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Home: Non-League Football Discussion: Restructuring Discussion:
German model

 



cope1
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Feb 7, 2009, 9:41 AM

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Post #1 of 11 (4208 views)
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German model Can't Post or Reply Privately

I know we already have endless discussion about how to divide teams up to reduce travelling but I have another one for you. I like the German model which doesn't use much pooling, rather it sends clubs back to their 'home' state or region quite high up the pyramid. I would like to see a similar system applied to the English pyramid whereby clubs are divided into regions based on their county affiliation. I would start with Conference regionals at Step 1 fed by 4 'Areas', each consisting of 2 'Regions'. Below that each region sorts its pyramid out to suit its own needs. The regions are collections of county FAs.

The attached spreadsheet gives an example of this applied to steps 1-4 of this season's NLS. It uses a 2-4-8 division setup and I have only included clubs in the top 4 steps, so some of the divisions at step 3 (it doesn't cover 4 steps) have a lot of 'vacancies' to fill. Needless to say I would envisage ground grading being amended to allow this to happen.

NB. I currently have a Southern 'area' which consists of SE and SW but this may be totally impractical. It may be better to combine SW with West Mids and SE with Central or something.

Comments cautiously invited of course. It has a pretty coloured map of the regions too in case that entices anyone in...

ps. county affiliations taken from a large spreddie I have of county cup entrants for 07-08. Where counties appear in capitals I couldn't find them in county cups (not all sites had info available) so I have made educated guesses. Where dual affiliation applies I have lumped clubs into their geographic county and where teams affiliate to London and one other I have taken the other as it is generally a more useful indicator of location.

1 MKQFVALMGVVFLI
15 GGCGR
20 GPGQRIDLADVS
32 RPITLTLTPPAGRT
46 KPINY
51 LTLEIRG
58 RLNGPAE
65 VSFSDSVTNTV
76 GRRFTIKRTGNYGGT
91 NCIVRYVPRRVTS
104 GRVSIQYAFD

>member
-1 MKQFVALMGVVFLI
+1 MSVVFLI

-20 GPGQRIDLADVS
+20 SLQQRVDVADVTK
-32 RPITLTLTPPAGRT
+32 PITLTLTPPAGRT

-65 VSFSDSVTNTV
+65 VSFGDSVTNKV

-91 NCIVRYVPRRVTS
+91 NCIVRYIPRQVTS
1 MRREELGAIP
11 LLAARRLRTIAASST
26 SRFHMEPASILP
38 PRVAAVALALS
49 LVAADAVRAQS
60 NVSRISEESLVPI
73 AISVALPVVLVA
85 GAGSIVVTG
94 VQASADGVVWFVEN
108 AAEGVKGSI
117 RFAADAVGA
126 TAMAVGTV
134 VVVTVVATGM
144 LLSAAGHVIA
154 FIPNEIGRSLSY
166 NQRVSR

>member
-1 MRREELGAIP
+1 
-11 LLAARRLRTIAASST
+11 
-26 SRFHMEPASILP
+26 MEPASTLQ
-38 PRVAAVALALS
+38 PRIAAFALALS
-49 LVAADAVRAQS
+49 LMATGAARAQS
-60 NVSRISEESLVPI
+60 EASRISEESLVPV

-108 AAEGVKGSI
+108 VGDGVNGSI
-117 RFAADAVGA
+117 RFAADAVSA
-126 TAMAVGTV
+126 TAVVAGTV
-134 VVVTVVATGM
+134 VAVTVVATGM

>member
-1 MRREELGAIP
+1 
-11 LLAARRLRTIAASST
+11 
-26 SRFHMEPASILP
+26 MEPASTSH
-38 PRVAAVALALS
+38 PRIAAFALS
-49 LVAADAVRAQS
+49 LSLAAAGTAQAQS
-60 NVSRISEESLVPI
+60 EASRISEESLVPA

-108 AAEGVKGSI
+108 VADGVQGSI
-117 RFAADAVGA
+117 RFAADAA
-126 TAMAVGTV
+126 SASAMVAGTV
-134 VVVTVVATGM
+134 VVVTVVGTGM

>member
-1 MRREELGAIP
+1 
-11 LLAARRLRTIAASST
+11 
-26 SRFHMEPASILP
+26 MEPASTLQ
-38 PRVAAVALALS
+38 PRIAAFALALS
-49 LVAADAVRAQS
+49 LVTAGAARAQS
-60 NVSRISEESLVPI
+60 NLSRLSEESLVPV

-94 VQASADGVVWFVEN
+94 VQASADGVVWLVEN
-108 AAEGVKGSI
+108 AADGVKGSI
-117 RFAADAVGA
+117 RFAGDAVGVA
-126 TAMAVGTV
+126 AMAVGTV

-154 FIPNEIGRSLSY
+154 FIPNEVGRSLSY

pps. rankings are basically Step number multiplied by 100 less points per game this season (so a team in step 2 with 48 pts from 24 games would have a ranking of 198 etc).


(This post was edited by cope1 on Feb 7, 2009, 12:08 PM)


rainworthgord
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Feb 7, 2009, 11:49 AM

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Re: [cope1] German model [In reply to] Can't Post or Reply Privately

What a disappointment. When I saw the title of this thread I was looking for some pictures. Wink

I couldn't open the attachment, but I've a rough idea of how things work in Deutschland, having a passing interest in SV Wacker Burghausen through a friend who lives there (but hates football), and it works well as far as I can see.


cope1
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Feb 7, 2009, 12:10 PM

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Re: [rainworthgord] German model [In reply to] Can't Post or Reply Privately

Sorry to disappoint you Gord...

I forgot to save as 97-2003 version last time - you should be able to open it now though.

The main point of it is that clubs stay in regions rather than pooling. The other point of it was me getting to colour in the map... Wink


leohoenig
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Feb 7, 2009, 10:01 PM

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Re: [cope1] German model [In reply to] Can't Post or Reply Privately

I also cannot open the file. This may be a problem at my end - the web page seems to freeze whenever I try to open an .xls file.
So let me make a few comments about the similarities and differences between the German and English pyramids.

Unlike the English system, which started with overlapping and competing leagues, the German system has always been on fixed regions, with the leagues corresponding to administrative districts. The base level of German administration is the Lander, and the German structure is basically one league per Lander. [The Bundesrepublic is a federation of Lander (or states)]. The national leagues, basically the top four divisions have been placed above the Oberliga (Over -League) over the last 45 years.

There are now three National divisions, followed by three Regionalliga (regional division 4). The regionalliga do not have to stick directly to the areas of the Lander, but with the re-organisation for this season, there is now a good correspondence.

For relegation from 3. Bundesliga to Regionalliga, a similar system should operate to England - that is if all three sides fall into the same Region, teams will be transferred to the other regions to keep each at the same strength (18 teams).

However, the same is not true for the next level down. If for example, all the teams relegated from Regionalliga Sud are from Hessen, then all will drop to the Hessenliga, and no team will switch to the other leagues to compensate. This results in two things.
  1. The number of teams in the Oberliga (and all levels below) is not fixed, but will vary slightly according to the numbers relegated from above.
  2. The number of teams relegated from the Oberliga, and other lower leagues is also not always fixed, but can vary dependent on the number of teams in the division.